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Biloxi Daily Herald, November 19, 1919. A vital sartorial tip: Never attempt to wear a barrel without suspenders. Unless you’re a showgirl working a gimmick to get a little press, at least. (Hey, does anybody know what a “picture hat” is?)

So here’s what I can tell you about the origins of the wearing-the-barrel trope qua signifier of destitution. Near as I can tell, it was born from the confluence of two prior memes. On the one hand, you’ve got the precedent of the “Drunkard’s Cloak,” which was a medieval and early-modern legal incentive against public inebriation. The association between habitual intoxication and poverty seems pretty clear, right?

The second precedent is the ascetic Greek philosopher Diogenes (circa 412-323 B.C.), who supposedly made his home in a big clay jar. “Jar” somehow got mistranslated as “barrel” in popular consciousness from the early-modern through the Victorian era. (And yes, there did used to be popular consciousness of Diogenes.) I’m guessing the guy-in-a-barrel has real early theatrical roots and takes off from there.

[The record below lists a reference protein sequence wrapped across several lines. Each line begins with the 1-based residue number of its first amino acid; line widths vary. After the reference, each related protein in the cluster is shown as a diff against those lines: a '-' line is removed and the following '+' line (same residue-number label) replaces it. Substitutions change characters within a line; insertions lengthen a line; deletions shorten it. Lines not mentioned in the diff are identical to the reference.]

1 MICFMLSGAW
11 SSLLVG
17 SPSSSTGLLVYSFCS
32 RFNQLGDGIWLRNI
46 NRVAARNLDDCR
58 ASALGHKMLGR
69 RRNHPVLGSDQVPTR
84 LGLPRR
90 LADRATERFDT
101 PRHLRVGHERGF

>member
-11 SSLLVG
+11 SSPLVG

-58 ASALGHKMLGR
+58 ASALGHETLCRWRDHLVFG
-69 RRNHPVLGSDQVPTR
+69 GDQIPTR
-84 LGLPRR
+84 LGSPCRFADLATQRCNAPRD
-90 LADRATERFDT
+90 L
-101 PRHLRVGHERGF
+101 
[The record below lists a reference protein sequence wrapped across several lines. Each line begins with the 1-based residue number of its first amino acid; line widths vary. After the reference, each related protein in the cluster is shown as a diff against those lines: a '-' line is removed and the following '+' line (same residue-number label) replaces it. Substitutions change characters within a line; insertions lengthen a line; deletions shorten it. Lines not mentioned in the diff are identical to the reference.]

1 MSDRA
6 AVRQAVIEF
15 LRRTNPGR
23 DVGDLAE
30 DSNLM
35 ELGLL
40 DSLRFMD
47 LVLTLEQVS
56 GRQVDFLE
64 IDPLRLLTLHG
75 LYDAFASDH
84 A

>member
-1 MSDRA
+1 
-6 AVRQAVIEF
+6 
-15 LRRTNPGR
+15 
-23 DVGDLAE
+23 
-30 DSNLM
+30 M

1. A picture hat is a very wide brimmed hat (often straw or a stiff translucent fabric)trimmed with flowers, feathers, and ribbons–popular in the 1780s, and then again in the 1890s for the Gibson Girls, and subsequently in the late teens, the early thirties, and the middle forties.

    Sartorially yours,


  2. An elegant sufficiency of information, as usual. Thanks, Melynda.

  3. The hat would helpful to keep the hoi polloi from getting a full eyeful looking down the front of the barrel. Also , I’d be somewhat critical , too , if I came across someone wearing a barrel , only to learn that she was merely cutting up didos.

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